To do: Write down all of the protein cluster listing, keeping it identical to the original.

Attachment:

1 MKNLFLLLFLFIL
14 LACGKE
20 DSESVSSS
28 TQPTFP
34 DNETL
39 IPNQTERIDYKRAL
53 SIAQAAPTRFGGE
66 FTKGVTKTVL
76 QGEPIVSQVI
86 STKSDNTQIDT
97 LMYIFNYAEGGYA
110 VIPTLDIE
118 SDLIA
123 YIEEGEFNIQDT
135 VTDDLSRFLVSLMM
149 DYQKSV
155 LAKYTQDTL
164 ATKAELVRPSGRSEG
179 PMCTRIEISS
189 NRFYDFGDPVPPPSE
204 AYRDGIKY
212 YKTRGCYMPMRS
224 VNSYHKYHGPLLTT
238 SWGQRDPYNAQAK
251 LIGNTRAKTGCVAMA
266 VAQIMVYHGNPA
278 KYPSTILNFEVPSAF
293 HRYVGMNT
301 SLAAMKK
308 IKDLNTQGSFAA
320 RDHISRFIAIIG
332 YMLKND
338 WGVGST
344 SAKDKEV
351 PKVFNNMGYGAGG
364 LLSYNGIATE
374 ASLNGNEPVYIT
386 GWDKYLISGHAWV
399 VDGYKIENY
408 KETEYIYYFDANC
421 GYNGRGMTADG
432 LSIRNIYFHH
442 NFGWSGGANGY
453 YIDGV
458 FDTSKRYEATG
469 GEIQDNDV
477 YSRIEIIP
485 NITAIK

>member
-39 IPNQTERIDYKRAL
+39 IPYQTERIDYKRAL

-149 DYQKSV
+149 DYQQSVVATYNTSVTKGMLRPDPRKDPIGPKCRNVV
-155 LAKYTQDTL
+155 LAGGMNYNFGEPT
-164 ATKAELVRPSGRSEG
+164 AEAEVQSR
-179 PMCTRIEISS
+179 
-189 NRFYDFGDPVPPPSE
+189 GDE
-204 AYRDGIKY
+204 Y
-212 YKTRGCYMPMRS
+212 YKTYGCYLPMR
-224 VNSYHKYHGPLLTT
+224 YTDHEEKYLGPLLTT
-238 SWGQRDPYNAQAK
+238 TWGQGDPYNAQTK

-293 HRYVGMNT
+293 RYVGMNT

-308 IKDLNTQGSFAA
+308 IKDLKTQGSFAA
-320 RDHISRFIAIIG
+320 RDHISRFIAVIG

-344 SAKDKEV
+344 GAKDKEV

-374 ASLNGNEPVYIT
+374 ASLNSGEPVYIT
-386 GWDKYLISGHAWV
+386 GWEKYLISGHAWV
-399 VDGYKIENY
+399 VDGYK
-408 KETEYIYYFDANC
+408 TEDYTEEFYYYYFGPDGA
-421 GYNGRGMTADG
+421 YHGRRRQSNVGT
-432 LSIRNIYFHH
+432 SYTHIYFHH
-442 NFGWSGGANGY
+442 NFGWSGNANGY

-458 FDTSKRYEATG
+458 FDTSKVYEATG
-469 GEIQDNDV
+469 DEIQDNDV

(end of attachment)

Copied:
1 MKNLFLLLFLFIL
14 LACGKE
20 DSESVSSS
28 TQPTFP
34 DNETL
39 IPNQTERIDYKRAL
53 SIAQAAPTRFGGE
66 FTKGVTKTVL
76 QGEPIVSQVI
86 STKSDNTQIDT
97 LMYIFNYAEGGYA
110 VIPTLDIE
118 SDLIA
123 YIEEGEFNIQDT
135 VTDDLSRFLVSLMM
149 DYQKSV
155 LAKYTQDTL
164 ATKAELVRPSGRSEG
179 PMCTRIEISS
189 NRFYDFGDPVPPPSE
204 AYRDGIKY
212 YKTRGCYMPMRS
224 VNSYHKYHGPLLTT
238 SWGQRDPYNAQAK
251 LIGNTRAKTGCVAMA
266 VAQIMVYHGNPA
278 KYPSTILNFEVPSAF
293 HRYVGMNT
301 SLAAMKK
308 IKDLNTQGSFAA
320 RDHISRFIAIIG
332 YMLKND
338 WGVGST
344 SAKDKEV
351 PKVFNNMGYGAGG
364 LLSYNGIATE
374 ASLNGNEPVYIT
386 GWDKYLISGHAWV
399 VDGYKIENY
408 KETEYIYYFDANC
421 GYNGRGMTADG
432 LSIRNIYFHH
442 NFGWSGGANGY
453 YIDGV
458 FDTSKRYEATG
469 GEIQDNDV
477 YSRIEIIP
485 NITAIK

>member
-39 IPNQTERIDYKRAL
+39 IPYQTERIDYKRAL

-149 DYQKSV
+149 DYQQSVVATYNTSVTKGMLRPDPRKDPIGPKCRNVV
-155 LAKYTQDTL
+155 LAGGMNYNFGEPT
-164 ATKAELVRPSGRSEG
+164 AEAEVQSR
-179 PMCTRIEISS
+179 
-189 NRFYDFGDPVPPPSE
+189 GDE
-204 AYRDGIKY
+204 Y
-212 YKTRGCYMPMRS
+212 YKTYGCYLPMR
-224 VNSYHKYHGPLLTT
+224 YTDHEEKYLGPLLTT
-238 SWGQRDPYNAQAK
+238 TWGQGDPYNAQTK

-293 HRYVGMNT
+293 RYVGMNT

-308 IKDLNTQGSFAA
+308 IKDLKTQGSFAA
-320 RDHISRFIAIIG
+320 RDHISRFIAVIG

-344 SAKDKEV
+344 GAKDKEV

-374 ASLNGNEPVYIT
+374 ASLNSGEPVYIT
-386 GWDKYLISGHAWV
+386 GWEKYLISGHAWV
-399 VDGYKIENY
+399 VDGYK
-408 KETEYIYYFDANC
+408 TEDYTEEFYYYYFGPDGA
-421 GYNGRGMTADG
+421 YHGRRRQSNVGT
-432 LSIRNIYFHH
+432 SYTHIYFHH
-442 NFGWSGGANGY
+442 NFGWSGNANGY

-458 FDTSKRYEATG
+458 FDTSKVYEATG
-469 GEIQDNDV
+469 DEIQDNDV